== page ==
The work of archaeozoologists and molecular geneticists suggests that the domestication of the wolf (Canis lupus)-the ancestor of the domestic dog (C. familiaris)-probably occurred somewhere between 40,000 and 15,000 years ago somewhere on the Eurasian continent, perhaps in more than one location. Wolf domestication was therefore underway many millennia before the origins of agriculture and the domestication of food animals, such as sheep and goats. Currently, there are two predominant "origin stories" concerning the domestication of the wolf. The dominant narrative in recent literature is the commensal scavenger hypothesis which posits that wolves essentially domesticated themselves by invading ancient human settlements in search of animal remains and other edible waste discarded by hunter-gatherers. Over time, tolerance by humans gave a selective advantage to the bolder, less fearful wolves, which then diverged from the ancestral population as they adapted to the new scavenging niche. At some point in the process, humans also began to recognize the benefits of living with resident, semi-domestic wolves, either as guards or as hunting partners, thereby cementing the relationship. The alternative account of wolf domestication is very different. Sometimes known as the pet keeping or cross-species adoption hypothesis, this narrative draws heavily on anthropological observations of pet keeping among recent hunter-gatherers, and postulates that Paleolithic peoples were similarly inclined to capture, adopt and rear infant mammals, such as wolf pups, and that this habitual human nurturing behavior ultimately provided the basis for the evolution of a cooperative social system involving both species. This review critically examines and analyzes these two distinct domestication narratives and explores the underlying and sometimes erroneous assumptions they make about wolves, Pleistocene humans, and the original relationships that existed between the two species. The paper concludes that the commensal scavenger hypothesis is untenable based on what is known about recent and ancient hunter-gatherer societies, and that wolf domestication was predicated on the establishment of cooperative social relations between humans and wolves based on the early socialization of wolf pups.
... "Protodogs" as a signal of earlier domestication, have been contested by many, mainly based on lack of genetical closeness to dogs (Thalmann et al., 2013), lack of important size reduction, doubts about real differences in diet and dental wear, doubts about the validity of discerning metrics and on methodology ( Ameen et al., 2017;Boudadi-Maligne and Escarguel, 2014;Crockford and Kuzmin, 2012;Drake et al., 2015;Janssens et al., 2019a;Jung and Pörtl, 2018;Ledoux and Boudadi-Maligne, 2015;Morey, 2010;Morey and Jeger, 2015;Napierala and Uerpmann, 2012;Perri, 2016;Pitulko and Kasparov, 2017;Wilczynski et al., 2020). ...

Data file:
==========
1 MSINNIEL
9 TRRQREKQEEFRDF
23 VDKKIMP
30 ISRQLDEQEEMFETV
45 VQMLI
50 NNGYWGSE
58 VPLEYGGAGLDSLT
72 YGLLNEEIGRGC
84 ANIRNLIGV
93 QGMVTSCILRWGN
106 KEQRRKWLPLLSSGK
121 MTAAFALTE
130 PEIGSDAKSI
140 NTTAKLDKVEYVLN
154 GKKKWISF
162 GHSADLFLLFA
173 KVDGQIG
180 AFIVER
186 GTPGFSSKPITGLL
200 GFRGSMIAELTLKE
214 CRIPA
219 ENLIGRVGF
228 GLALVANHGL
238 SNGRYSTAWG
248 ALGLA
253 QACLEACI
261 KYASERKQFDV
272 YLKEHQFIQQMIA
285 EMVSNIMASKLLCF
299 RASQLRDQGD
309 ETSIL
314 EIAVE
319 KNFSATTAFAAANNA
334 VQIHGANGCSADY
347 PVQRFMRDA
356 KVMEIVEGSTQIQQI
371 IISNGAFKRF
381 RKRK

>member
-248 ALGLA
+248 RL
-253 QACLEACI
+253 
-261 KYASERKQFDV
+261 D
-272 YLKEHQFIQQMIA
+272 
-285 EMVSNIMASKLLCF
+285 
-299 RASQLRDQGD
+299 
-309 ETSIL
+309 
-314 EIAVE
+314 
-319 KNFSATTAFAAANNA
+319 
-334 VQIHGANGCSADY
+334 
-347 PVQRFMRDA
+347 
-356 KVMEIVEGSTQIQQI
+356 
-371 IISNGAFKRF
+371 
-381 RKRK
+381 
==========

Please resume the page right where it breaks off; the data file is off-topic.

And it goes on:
Article
In a recent article in this journal, Galeta et al., (2020) discussed eight Pleistocene "protodogs" and seven Pleistocene wolves. Those "protodogs" had been diagnosed in earlier publications, based on skull morphology. We re-examined the Galeta et al. paper to offer comments on their observed outcomes, and the conclusion of presumed domestication. Of seven metrics that the authors used, five differed statistically between their two groups. However, from more elaborate studies, some of those same metrics had been rejected previously as not valid species-distinguishing traits. In this respect, we do accept cranium size and wider palate as species-distinguishing metrics. The physical size of their specimens was much larger than other archaeological specimens that have been accepted as dogs. Additionally, their sample size was small, compared to the number of available specimens, as shown from previous publications by the same group. Thus, we considered statistical differences that were found between groups in their study, and assessed whether the outcomes could have resulted from natural morphological variation. We examined a group of 73 dire wolves ((Aenocyon [Canis] dirus; Perri et al., 2021), using the same methods as used by Galeta et al., (2020). We could segregate two distinct morphological groups in our study, one having outcomes that were identical to the "protodogs" in Galeta et al. (2020). For the specimens of extinct dire wolves to segregate in the same way as the subjects from Galeta et al. indicates that natural variation probably was the driver of their observed outcomes, domestication being an unlikely assumption.
... In addition, it is commonly agreed that dog domestication began in the Upper Paleolithic period, but human settlement started only in the Neolithic period (Shipman, 2015;Thalmann et al., 2013). Therefore, the hypothesis of dog domestication at the waste dump also appears rather unlikely, although the idea of a self-domestication is still plausible because intentional breeding of wild wolves could not have been accomplished by hunter-gatherers without chains or stables (Jung & Pörtl, 2018). Therefore, genetic selection caused by intentional breeding cannot be the initiating first step of domestication from wolf to dog, although it surely played an important role in further dog breeding. ...